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The FDA is changing how women are informed about breast cancer

A patient has a mammogram. (ANNE-CHRISTINE POUJOULAT/AFP via Getty Images)
A patient has a mammogram. (ANNE-CHRISTINE POUJOULAT/AFP via Getty Images)

One in eight women will be diagnosed with breast cancer in their lifetime. The American Cancer Society estimates that in 2023, more than 290,000 women will be diagnosed with invasive breast cancer and more than 43,000 will die of the disease.

But new guidelines announced by the Food and Drug Administration could change the future of breast cancer diagnosis.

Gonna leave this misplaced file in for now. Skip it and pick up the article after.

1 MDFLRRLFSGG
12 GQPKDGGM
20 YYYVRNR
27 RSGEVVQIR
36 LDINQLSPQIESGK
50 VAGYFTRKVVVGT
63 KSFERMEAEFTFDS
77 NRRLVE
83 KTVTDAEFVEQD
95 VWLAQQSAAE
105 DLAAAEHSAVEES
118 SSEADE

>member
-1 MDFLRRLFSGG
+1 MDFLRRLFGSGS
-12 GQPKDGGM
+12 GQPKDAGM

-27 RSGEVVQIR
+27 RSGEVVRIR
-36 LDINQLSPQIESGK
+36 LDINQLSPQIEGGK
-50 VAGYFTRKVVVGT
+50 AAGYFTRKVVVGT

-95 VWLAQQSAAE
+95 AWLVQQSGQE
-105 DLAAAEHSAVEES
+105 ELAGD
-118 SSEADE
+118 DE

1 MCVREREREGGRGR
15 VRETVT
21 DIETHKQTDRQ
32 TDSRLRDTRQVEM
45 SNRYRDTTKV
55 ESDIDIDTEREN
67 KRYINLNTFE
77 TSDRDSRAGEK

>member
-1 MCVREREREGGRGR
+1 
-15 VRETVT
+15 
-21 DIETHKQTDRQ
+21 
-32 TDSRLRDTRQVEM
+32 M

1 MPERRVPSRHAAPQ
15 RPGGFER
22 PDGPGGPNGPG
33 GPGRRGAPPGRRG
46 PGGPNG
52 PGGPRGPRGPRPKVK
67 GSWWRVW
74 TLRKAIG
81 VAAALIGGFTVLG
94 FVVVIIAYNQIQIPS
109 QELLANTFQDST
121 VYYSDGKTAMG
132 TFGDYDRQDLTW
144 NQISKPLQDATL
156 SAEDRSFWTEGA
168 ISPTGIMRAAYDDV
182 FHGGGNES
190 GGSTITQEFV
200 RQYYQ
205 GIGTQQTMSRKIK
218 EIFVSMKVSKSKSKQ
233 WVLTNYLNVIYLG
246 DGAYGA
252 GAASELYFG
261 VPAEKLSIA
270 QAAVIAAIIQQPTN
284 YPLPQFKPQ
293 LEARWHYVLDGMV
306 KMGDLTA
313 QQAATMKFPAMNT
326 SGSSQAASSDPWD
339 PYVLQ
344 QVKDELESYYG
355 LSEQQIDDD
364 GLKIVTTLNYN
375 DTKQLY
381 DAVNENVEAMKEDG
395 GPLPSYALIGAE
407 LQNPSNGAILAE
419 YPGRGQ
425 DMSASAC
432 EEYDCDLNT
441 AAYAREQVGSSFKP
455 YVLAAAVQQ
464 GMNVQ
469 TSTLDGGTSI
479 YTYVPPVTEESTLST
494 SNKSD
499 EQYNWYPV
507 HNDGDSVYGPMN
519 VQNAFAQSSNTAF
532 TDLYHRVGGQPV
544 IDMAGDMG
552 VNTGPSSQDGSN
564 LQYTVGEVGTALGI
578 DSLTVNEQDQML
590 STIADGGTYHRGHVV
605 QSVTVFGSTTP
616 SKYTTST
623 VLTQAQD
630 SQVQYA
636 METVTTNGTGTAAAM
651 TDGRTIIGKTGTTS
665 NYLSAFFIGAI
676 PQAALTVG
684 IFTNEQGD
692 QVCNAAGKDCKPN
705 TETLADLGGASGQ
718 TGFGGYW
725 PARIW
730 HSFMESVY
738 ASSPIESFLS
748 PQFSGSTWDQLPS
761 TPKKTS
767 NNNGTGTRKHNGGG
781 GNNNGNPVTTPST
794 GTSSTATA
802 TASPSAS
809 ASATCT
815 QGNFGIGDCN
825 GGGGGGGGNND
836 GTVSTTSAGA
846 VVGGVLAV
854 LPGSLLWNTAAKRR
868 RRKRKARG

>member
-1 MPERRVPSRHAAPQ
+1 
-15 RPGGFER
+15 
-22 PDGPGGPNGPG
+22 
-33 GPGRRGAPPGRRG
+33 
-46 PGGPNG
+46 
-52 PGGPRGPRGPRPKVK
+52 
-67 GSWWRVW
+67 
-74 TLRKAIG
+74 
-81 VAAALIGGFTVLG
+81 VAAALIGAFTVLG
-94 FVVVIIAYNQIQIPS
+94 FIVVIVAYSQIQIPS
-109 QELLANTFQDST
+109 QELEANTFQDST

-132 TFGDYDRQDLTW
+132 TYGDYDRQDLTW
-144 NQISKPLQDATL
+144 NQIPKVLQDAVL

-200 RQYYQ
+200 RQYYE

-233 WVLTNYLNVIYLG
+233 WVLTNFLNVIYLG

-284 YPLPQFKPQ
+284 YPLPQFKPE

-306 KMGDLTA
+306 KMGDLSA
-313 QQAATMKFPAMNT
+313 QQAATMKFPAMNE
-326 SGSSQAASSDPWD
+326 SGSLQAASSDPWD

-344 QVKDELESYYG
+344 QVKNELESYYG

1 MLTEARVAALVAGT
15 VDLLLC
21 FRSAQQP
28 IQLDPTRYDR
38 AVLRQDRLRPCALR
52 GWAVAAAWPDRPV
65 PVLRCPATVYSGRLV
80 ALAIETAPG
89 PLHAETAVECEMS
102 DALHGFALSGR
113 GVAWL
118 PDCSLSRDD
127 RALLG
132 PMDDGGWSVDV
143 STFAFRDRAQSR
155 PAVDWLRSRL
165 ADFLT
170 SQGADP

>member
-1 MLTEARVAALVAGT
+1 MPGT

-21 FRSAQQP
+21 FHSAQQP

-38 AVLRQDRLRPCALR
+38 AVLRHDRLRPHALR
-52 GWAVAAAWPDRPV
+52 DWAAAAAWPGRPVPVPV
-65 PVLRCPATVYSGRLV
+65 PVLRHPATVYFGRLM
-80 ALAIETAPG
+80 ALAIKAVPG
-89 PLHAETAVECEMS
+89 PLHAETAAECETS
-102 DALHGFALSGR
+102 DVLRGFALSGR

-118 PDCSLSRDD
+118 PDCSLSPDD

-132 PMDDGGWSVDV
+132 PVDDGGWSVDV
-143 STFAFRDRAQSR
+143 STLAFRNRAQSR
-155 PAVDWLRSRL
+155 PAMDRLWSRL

The new regulations dictate thatwomen receive information about their breast density when getting mammograms. These changes, which amend theMammography Quality Standards Act of 1992,are required tobe implemented within18 months.

Right now, 38 states have laws requiring mammography facilities to tell women whether their breasts are dense. Rules vary in how much information they require that woman receive. The new regulations will standardize what must be disclosed.

We’ll discuss what these new guidelines mean for prevention and diagnosis of breast cancer.

Copyright 2023 WAMU 88.5

Maya Garg